There are no final “good” or “bad” numbers in terms of mileage, as different bikes are built for different purposes to different specifications. The most important thing is to compare the external appearance of the bike with the recorded mileage. If they do not seem to be in line, it may be better to explore other options.

– Try not to analyze too much. If it’s a showdown between two bikes of the same model and one has 15,000 to 20,000 kilometers less, it’s clearly the best deal.

– Do not get carried away by a motorcycle with 30,000 to 50,000 kilometers on the engine unless it is obviously in poor condition. With proper care, many motorcycles have as high a maximum mileage as some cars. So there is a good chance that you will have plenty of time on the road.

Condition of the general appearance of the motorbike.

Look at the bike from top to bottom and front to back, paying particular attention to key components such as the frame, front end, mudguards and side covers. Some wear and tear is not uncommon on older bikes, but for the most part, chrome and paint should be clean, shiny and rust-free and there should be no dents, scratches or other visible signs of damage.

– Bring a flashlight if you are forced to do your inspection in low light conditions. A multimeter can also be useful to test the voltage output of older bikes with batteries that have not been changed for some time.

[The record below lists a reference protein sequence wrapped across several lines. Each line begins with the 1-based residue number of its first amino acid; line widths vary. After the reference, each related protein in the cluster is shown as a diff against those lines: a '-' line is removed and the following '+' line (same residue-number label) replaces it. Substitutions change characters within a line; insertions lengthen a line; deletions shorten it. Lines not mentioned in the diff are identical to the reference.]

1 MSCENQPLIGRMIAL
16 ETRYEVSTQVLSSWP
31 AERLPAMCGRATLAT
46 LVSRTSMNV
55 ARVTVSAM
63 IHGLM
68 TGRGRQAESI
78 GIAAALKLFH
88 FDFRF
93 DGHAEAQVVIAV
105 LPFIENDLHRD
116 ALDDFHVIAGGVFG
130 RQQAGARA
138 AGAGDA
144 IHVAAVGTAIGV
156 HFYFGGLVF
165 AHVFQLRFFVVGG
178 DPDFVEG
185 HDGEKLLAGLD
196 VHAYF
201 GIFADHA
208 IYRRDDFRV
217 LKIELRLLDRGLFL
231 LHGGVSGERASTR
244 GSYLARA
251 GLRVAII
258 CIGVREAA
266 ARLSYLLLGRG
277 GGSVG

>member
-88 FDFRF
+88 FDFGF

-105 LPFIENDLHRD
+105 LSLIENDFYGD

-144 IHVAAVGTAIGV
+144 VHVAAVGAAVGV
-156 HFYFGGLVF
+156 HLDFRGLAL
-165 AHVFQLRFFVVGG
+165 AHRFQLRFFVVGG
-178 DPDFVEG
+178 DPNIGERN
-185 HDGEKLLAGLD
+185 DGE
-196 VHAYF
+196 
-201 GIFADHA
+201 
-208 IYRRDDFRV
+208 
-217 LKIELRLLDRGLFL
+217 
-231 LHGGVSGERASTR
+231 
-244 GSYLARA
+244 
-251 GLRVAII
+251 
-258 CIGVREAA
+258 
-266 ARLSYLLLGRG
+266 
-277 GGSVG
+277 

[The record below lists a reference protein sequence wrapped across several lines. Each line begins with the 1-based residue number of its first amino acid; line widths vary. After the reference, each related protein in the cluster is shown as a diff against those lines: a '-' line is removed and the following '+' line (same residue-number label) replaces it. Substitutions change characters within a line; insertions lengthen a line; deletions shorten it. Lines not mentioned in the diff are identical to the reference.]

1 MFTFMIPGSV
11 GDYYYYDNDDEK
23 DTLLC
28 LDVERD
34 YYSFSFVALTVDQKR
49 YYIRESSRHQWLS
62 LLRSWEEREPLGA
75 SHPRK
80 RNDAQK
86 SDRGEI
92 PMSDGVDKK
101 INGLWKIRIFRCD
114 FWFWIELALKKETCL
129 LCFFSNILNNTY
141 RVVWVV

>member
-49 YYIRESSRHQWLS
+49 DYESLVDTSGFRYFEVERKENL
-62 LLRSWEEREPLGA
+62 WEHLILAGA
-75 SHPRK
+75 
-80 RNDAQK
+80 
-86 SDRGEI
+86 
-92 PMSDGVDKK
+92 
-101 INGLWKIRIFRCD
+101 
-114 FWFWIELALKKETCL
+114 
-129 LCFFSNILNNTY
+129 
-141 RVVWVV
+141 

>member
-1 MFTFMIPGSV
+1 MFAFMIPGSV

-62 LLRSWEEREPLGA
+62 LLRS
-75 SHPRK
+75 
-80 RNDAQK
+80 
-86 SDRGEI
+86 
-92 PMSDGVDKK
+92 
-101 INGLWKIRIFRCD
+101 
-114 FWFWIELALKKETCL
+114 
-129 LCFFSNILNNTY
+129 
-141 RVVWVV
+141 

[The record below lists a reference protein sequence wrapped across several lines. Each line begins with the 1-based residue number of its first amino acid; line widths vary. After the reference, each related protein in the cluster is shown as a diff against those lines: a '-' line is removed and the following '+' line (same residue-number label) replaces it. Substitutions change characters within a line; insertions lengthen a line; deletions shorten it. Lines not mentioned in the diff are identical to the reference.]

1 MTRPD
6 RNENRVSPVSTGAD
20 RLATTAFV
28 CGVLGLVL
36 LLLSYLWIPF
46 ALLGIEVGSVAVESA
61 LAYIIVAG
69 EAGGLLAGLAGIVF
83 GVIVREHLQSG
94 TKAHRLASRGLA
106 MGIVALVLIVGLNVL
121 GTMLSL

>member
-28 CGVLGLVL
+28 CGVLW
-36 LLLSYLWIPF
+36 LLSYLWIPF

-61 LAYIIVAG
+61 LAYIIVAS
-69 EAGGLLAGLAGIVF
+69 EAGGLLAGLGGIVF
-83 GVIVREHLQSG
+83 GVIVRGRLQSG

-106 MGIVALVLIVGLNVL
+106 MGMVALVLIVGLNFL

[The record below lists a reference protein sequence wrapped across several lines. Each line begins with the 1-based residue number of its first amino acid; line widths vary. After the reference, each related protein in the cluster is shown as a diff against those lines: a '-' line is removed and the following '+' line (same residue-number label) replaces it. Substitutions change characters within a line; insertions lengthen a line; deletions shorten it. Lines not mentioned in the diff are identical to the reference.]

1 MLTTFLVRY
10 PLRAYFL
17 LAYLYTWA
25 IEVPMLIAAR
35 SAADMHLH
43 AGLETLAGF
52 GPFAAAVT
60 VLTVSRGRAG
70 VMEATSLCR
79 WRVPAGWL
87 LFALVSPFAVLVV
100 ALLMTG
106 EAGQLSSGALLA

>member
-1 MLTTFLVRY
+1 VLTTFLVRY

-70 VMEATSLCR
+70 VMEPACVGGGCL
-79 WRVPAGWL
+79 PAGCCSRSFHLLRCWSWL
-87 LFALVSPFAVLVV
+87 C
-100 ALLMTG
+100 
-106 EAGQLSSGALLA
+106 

– Look out for motorcycles that have not been washed for some time. A little dust and dirt may not seem like a big deal, but it could indicate that they are neglected elsewhere.

– A good history is worth a lot.  Check the green book of the vehicle. It´s a good sign if there are not too many pre-owners.

Get on the bike to test the suspension.

Ride the saddle and hop gently up and down. The forks or notched parts connecting the front wheel to the frame should absorb the movement and return quickly and quietly to their original position. Conversely, the rear shock absorbers should hold firmly to prevent the rear of the bike from getting too wet

– Adjustments, squeaking, and poor shock absorption as well as obvious visible damage such as scratches, cracks, dents and rust are signs of a suspension system that has been frequently misused.

– Keep your eyes open for oil from shocks or struts. It could come from a broken seal

Inspect the tires for excessive or uneven wear.

It is perfectly normal for the middle third of each tire to be slightly smoother than the surrounding area. However, flat spots or noticeable off-center wear can be caused by bad driving habits such as heavy braking or skidding. Damage such as this not only weakens the tire, but also unnecessarily strains other parts of the bicycle that are not so cheap or easy to replace